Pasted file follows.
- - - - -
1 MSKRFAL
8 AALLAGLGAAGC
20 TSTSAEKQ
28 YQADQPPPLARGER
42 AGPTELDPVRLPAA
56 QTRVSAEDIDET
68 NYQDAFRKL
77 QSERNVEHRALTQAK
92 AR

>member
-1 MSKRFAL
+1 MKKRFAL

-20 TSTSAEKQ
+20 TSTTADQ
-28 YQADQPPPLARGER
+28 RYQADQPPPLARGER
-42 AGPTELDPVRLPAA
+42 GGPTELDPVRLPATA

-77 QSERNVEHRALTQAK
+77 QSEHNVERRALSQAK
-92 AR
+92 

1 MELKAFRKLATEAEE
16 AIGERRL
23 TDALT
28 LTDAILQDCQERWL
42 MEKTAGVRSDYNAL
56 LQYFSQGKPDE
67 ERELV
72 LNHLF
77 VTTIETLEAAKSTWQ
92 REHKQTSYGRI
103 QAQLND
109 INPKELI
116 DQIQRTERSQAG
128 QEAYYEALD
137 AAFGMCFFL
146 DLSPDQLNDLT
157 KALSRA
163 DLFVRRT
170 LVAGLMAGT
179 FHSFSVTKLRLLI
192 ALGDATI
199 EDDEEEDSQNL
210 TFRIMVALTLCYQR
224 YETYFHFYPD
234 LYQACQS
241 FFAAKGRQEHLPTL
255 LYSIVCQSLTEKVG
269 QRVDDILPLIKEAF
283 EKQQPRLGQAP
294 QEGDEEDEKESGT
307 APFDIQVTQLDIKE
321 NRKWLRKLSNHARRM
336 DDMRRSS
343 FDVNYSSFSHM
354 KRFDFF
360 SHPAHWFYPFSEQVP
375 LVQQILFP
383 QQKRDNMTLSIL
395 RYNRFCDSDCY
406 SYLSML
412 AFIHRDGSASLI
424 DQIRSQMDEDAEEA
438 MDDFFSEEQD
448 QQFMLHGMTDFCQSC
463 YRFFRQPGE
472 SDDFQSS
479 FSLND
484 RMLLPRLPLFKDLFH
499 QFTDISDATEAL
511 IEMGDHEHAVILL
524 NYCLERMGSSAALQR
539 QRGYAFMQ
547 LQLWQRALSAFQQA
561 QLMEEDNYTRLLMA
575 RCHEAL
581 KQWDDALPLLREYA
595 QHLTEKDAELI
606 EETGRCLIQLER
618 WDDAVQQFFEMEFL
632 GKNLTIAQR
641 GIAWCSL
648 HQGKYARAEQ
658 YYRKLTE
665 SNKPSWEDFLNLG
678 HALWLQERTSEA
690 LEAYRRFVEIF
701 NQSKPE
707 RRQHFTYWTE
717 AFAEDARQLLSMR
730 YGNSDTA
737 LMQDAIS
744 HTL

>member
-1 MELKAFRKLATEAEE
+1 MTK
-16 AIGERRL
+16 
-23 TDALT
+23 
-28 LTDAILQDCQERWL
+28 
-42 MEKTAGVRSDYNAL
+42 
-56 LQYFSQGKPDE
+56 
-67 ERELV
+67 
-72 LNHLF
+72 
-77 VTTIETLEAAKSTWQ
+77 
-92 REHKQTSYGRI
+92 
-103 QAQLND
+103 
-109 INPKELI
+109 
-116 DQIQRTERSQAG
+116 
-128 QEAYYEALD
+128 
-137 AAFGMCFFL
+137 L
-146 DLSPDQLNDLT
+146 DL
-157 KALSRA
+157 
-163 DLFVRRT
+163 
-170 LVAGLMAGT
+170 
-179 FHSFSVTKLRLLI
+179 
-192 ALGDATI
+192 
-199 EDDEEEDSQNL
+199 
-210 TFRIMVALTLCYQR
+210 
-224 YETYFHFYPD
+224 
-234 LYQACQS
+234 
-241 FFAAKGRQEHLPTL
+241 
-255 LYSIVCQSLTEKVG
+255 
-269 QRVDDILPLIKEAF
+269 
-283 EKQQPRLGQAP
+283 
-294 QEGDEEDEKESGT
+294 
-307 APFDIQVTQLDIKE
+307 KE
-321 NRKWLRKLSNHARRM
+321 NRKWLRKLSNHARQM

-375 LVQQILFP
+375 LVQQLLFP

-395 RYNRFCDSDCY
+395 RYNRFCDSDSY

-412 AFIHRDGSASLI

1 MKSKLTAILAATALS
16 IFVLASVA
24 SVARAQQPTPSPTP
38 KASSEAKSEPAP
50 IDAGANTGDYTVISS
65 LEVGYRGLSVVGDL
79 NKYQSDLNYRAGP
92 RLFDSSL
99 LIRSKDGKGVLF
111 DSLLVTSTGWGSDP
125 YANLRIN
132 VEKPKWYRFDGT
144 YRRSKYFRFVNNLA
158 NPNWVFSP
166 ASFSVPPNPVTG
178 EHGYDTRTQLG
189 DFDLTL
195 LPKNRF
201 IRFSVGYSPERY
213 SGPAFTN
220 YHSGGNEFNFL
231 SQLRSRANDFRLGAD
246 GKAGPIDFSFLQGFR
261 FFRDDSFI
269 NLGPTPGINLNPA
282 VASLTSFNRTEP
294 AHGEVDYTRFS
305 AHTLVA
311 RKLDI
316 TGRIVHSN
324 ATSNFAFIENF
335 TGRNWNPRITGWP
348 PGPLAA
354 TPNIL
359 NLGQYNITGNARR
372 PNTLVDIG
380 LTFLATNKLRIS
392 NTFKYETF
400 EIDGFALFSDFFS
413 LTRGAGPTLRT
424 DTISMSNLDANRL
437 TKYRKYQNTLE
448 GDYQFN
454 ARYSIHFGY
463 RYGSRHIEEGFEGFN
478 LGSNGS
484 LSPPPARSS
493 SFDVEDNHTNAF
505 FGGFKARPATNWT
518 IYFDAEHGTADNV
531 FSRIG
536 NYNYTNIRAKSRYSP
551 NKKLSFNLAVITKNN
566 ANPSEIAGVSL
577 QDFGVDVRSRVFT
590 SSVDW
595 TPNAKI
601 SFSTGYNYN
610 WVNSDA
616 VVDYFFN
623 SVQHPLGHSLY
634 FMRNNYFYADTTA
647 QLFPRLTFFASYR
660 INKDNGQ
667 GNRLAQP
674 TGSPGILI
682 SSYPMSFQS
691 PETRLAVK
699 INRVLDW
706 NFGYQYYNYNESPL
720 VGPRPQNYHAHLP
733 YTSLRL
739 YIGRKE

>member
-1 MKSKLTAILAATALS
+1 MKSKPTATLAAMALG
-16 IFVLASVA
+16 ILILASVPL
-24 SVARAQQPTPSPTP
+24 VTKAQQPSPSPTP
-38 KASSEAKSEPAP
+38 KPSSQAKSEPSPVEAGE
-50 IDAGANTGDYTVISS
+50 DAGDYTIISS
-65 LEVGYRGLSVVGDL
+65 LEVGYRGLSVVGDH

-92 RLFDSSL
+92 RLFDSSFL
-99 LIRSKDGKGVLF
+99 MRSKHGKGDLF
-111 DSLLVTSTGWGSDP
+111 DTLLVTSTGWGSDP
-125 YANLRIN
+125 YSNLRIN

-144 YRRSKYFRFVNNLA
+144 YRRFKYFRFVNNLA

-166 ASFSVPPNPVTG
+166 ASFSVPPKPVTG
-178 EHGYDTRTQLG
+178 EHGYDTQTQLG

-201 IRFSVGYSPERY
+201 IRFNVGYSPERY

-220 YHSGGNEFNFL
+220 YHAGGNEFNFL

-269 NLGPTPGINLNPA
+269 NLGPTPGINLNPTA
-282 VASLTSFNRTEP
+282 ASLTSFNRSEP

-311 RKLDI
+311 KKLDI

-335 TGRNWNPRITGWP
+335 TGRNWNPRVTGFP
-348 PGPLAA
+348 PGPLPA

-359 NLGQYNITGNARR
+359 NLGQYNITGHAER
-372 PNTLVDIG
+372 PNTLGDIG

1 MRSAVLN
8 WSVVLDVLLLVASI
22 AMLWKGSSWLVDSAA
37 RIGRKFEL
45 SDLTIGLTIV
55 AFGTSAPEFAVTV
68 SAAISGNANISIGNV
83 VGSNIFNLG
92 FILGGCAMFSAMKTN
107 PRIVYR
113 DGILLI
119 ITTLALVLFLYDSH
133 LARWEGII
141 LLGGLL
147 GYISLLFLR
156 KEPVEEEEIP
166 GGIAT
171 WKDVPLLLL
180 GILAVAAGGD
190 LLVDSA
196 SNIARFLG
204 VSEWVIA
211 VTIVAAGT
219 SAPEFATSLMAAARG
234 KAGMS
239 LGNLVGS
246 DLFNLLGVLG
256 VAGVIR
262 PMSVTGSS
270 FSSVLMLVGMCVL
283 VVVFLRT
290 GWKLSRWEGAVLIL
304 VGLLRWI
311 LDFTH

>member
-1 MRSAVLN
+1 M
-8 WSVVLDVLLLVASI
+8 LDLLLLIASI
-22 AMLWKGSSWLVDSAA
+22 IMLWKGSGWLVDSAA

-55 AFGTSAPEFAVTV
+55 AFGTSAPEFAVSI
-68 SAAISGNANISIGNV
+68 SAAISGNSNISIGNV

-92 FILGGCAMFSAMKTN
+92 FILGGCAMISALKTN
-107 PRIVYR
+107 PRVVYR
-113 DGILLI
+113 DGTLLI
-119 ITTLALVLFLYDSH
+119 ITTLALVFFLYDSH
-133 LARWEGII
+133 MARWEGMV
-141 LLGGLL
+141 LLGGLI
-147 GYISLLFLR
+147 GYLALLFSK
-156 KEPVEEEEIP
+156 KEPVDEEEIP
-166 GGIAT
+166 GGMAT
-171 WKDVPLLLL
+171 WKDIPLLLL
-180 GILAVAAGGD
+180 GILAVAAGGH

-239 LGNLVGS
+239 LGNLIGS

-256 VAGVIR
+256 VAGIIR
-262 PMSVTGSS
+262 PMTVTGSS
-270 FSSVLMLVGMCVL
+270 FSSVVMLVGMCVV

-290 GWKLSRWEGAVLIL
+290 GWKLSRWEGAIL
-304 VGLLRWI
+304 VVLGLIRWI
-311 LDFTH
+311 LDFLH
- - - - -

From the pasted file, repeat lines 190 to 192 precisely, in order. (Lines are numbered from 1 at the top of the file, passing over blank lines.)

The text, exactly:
282 VASLTSFNRTEP
294 AHGEVDYTRFS
305 AHTLVA